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2025 Volkswagen Transporter gets new styling and upgraded tech

The new VW Transporter will offer petrol, diesel, hybrid and electric power, plus more carrying capacity than before. Here's what you need to know...

2025 Volkswagen Transporter design sketch

On sale Spring 2025 Price £35,000 (est)

Does what it says on the tin. It’s a slogan that’s served Ronseal well for many years but that no-nonsense ethos applies equally well to vans. The Ford Transit is always in transit. The Mercedes Sprinter sprints. And, since its name was introduced in 1979, the Volkswagen Transporter has transported.

VW’s medium-sized van has been around for a lot longer than 45 years of course, and such is the enthusiasm for it that a new version is more of an event than for many other models. It replaces the Transporter 6.1 and, pragmatically, is simply called the Transporter – with no confusing numbering to worry about.

There's more of that pragmatism inside, too, because as well as a 13in touchscreen display, there are a number of physical buttons and a rotary controller.

As with the closely-related Ford Transit custom, the new Transporter will be available with a range of diesel and plug-in hybrid engines, plus an all-electric version called the Volkswagen e-Transporter

2025 Volkswagen Transporter driving rear

While the Transporter has long been a van people desire rather than require, the new model has more cargo-carrying capacity than before. The standard model is longer and wider than the current version, and the wheelbase (the distance between the front and rear wheels) is longer. There’s a greater gap between the rear-wheel housing too. All that should make it easier to load Euro pallets into the 5.8m3 cargo area.

The standard-length model records a maximum payload of 1.33 tonnes, up from 1.28 tonnes of the most capable version in the current Transporter range. A long-wheelbase model will be available, with a 400mm longer wheelbase and a commensurate increase in overall length. In models with a high roof, total load capacity stands at 9.0m – enough space for three Euro pallets.

As with the current model – and indeed its closest rivals including the Ford Transit Custom and Vauxhall Vivaro – the new Transporter will be available in a range of configurations. They'll include panel vans with two or three seats, a six-seat crew van and, uniquely for a van of this size, a six-seat double-cab dropside.Technical specifications are yet to be released, but the Transporter will be built in the same factory as the Ford Transit Custom, and the two vehicles will share engines, motors and batteries. As such, expect 2.0-litre diesel engines producing 108 or 134bhp and a plug-in hybrid capable of up to 35 miles on a charge. The electric e-Transporter should be capable of matching the Ford e-Transit Custom’s 209-miles range and 100 and 160kW outputs.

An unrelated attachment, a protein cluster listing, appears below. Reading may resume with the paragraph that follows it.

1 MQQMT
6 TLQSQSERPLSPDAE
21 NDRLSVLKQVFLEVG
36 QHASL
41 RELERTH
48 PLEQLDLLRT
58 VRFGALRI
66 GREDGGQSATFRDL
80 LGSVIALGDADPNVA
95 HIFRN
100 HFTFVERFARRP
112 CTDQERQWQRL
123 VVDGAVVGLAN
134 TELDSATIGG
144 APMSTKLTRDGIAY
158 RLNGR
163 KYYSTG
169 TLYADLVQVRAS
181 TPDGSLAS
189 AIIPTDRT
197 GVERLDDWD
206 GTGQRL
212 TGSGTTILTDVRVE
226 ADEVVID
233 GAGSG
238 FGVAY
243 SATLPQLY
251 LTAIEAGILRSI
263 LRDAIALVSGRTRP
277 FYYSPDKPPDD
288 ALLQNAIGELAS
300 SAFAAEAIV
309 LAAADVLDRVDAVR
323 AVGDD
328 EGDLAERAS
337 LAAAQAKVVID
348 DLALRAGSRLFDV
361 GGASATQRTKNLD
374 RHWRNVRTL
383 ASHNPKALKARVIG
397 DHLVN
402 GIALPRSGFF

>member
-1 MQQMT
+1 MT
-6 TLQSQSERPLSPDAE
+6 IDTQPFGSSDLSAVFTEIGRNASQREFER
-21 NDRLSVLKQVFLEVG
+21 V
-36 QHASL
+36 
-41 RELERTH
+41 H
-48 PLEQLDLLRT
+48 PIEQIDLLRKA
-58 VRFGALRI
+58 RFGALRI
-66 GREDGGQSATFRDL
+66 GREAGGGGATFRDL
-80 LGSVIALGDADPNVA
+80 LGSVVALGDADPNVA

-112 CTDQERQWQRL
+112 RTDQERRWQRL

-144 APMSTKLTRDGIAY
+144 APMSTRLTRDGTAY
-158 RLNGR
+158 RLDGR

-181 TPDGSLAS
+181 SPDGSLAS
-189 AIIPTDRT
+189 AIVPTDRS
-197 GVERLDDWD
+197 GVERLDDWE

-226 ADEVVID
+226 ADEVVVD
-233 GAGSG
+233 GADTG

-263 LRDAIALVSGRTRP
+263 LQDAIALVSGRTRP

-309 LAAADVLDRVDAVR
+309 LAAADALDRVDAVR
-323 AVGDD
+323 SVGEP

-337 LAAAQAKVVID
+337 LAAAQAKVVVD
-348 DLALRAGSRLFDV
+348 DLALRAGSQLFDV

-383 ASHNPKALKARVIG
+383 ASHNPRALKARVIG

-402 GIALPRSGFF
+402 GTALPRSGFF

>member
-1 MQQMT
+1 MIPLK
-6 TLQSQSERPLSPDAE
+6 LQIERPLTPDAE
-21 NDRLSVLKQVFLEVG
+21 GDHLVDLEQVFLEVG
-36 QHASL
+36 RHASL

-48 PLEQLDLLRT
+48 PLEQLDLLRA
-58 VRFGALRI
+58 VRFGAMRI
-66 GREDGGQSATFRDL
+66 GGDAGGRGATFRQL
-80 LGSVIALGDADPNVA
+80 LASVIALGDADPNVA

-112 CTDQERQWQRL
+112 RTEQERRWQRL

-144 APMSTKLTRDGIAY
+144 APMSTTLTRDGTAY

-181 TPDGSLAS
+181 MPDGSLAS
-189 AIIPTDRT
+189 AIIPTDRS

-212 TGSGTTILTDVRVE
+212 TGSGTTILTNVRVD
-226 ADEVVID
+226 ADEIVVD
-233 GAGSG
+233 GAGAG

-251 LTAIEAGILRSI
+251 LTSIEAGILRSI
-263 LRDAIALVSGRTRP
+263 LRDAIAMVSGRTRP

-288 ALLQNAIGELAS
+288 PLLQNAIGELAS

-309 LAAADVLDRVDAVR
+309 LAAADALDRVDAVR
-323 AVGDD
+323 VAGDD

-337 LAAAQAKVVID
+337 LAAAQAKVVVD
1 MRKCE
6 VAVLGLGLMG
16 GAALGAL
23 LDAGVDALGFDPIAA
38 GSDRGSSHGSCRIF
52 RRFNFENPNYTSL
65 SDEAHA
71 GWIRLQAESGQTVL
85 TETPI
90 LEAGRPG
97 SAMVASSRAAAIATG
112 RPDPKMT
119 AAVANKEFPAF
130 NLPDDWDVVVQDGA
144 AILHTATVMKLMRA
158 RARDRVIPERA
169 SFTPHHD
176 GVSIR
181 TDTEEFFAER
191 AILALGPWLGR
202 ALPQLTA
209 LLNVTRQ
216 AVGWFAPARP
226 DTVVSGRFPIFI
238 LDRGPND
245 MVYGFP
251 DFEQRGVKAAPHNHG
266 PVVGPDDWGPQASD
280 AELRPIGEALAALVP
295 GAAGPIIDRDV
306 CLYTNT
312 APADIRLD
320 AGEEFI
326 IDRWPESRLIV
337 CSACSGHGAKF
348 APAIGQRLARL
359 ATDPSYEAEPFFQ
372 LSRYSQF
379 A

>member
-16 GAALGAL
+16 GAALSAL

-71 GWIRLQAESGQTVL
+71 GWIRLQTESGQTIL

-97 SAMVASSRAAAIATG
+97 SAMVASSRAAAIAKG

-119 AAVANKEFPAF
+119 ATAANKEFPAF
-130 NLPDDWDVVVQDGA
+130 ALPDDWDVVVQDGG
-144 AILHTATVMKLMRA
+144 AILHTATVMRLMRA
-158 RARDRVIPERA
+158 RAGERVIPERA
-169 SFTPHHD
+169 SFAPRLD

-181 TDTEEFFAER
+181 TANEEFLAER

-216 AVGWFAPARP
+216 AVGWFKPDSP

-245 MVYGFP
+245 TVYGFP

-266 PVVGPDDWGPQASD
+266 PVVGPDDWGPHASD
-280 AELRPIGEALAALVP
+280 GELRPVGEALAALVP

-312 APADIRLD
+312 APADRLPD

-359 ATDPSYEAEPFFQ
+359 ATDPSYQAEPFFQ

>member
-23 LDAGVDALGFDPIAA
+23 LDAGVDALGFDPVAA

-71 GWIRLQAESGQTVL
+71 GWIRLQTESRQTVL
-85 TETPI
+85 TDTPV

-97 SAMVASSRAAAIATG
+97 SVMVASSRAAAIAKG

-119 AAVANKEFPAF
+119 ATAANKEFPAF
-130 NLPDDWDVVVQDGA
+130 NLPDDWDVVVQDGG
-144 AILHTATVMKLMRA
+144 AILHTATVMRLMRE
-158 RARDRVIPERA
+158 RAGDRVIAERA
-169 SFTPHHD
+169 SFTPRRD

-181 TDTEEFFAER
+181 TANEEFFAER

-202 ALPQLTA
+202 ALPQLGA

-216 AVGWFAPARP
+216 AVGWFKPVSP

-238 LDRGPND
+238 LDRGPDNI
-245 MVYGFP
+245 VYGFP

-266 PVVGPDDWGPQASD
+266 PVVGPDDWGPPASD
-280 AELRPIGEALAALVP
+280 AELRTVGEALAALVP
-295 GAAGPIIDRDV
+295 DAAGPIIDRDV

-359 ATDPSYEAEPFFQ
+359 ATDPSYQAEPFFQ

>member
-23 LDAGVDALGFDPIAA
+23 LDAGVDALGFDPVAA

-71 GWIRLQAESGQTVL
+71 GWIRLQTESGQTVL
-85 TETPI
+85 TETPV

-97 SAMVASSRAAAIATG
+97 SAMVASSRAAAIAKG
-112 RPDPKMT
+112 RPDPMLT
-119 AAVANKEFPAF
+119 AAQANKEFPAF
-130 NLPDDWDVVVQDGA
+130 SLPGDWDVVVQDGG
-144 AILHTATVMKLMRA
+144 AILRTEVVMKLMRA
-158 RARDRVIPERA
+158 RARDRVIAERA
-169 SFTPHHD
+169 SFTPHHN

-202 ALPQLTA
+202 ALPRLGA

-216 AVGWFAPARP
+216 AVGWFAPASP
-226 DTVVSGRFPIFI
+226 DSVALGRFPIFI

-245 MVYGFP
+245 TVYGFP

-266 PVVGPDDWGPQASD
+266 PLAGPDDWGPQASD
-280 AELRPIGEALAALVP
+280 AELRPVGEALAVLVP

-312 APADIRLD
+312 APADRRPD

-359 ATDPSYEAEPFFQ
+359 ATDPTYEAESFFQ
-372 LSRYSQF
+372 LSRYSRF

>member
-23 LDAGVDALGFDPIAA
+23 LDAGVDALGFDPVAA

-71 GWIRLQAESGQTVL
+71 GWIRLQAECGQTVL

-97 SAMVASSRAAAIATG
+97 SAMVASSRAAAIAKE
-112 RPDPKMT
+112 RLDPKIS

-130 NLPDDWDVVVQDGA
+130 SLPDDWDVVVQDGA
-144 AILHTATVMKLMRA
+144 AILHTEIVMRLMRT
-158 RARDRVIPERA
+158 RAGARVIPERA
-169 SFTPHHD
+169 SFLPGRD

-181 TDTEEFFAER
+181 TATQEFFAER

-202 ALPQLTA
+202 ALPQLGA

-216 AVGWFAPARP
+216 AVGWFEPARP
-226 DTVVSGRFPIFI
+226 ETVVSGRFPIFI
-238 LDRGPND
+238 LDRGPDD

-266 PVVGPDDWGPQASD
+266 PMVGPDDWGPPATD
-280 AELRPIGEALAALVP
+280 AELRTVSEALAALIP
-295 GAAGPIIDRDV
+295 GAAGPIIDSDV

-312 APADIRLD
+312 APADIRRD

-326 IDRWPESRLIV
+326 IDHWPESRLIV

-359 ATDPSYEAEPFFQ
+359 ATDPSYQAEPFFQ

2025 Volkswagen Transporter driving side

As with other models produced as part of an agreement between Ford and Volkswagen, the Transit and Transporter should look very different inside and out, and will have their own suspension settings, so are expected to offer their own driving experiences.

The 2025 VW Transporter features a 12in customisable digital instrument display alongside a 13in infotainment touchscreen with DAB+, Android Auto and Apple CarPlay. The tech is expected to be similar to the system in the VW ID 7 so we'd expect it be responsive with crisp graphics, but possibly a little fiddly to use.

The gear selector is mounted on the steering column to free up leg room, and the hand brake has been replaced by a push-button parking brake. There are cupholders in the centre console, and further storage areas in the upper part of the dash panel.

2025 Volkswagen Transporter dashboard

A storage tray in the centre console can house an optional wireless phone-charging device, and depending on the configuration of the van, there are up to seven USB-A, USB-C and 12V sockets. Buyers will be able to add an optional 230V/400W power hub, which can be paired with an inverter for a 2.3kW supply on plug-in hybrid versions. Diesel models have 230V socket in the driver's seat frame, while plug-in hybrid and electric vans can feature two more sockets in the back of the van to power devices ranging from laptops to circular saws.

As with previous Transporters, the design of the new van is evolution, not revolution, but while the final production model is yet to be seen, Volkswagen’s designers reference the VW ID Buzz suggesting that it may have a more creative design than before. Wheels will range in size from 16in to 19in, and the largest are available with a diamond-cut finish.

The rear end has been completely redesigned and will offer buyers the choice of a top-hinged tailgate or side-hinged barn doors. In either case, the doors extend low into the rear bumper to reduce the height of the sill, making it easier to load cargo. The fuel filler flap remains at the foot of the van’s B-pillar, while on PHEV versions the charging flap is beneath the right-hand headlight to make pulling up to a charger and plugging in easier.

2025 Volkswagen Transporter charging socket

A four-wheel-drive version, called the Panamericana, has also been announced, with rugged bodystyling, 19in alloy wheels and more advanced LED headlights than are available elsewhere in the range. However, Volkswagen is yet to confirm whether this version will come to the UK.

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